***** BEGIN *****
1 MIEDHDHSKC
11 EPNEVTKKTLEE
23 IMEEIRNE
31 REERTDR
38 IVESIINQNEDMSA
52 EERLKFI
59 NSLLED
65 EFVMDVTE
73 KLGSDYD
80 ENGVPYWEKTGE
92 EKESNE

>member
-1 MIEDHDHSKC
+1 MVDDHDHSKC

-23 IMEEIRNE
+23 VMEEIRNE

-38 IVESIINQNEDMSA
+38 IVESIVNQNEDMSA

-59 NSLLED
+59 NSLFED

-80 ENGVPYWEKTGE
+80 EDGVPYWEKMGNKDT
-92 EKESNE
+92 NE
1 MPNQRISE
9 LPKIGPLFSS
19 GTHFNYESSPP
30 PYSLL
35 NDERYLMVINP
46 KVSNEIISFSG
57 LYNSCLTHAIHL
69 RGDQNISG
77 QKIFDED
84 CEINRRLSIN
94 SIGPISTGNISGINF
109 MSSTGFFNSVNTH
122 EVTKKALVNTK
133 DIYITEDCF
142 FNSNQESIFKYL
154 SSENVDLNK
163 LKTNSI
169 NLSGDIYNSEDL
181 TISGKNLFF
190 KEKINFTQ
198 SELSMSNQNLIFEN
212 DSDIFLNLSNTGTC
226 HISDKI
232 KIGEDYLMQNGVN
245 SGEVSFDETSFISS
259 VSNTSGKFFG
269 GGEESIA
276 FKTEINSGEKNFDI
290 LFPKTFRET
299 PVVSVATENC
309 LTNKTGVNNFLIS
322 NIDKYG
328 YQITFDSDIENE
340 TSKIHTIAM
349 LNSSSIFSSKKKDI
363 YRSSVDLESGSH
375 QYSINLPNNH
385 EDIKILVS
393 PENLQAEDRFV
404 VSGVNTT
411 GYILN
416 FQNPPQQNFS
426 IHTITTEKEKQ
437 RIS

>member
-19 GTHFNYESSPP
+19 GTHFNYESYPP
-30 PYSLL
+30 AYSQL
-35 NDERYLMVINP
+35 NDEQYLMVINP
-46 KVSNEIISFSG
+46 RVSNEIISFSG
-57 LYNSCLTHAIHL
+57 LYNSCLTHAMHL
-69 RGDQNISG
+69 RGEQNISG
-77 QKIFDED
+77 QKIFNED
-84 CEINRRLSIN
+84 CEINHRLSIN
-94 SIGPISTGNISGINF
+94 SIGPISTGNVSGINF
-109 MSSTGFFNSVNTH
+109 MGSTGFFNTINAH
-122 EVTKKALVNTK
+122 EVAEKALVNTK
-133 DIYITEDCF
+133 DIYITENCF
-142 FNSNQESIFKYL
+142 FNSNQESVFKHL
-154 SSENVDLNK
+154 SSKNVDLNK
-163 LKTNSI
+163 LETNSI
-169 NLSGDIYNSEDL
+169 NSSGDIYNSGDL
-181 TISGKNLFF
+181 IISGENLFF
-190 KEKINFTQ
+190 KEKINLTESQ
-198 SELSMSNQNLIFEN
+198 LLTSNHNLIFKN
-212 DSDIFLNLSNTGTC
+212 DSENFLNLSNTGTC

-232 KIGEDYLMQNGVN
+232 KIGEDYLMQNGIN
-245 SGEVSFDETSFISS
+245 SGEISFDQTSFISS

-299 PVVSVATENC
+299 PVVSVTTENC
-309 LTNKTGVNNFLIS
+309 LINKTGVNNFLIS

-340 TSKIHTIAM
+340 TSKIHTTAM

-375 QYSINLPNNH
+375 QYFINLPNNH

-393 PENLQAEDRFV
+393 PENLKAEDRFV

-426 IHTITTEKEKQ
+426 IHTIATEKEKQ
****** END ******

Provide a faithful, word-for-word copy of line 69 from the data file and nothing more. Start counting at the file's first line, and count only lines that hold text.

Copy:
>member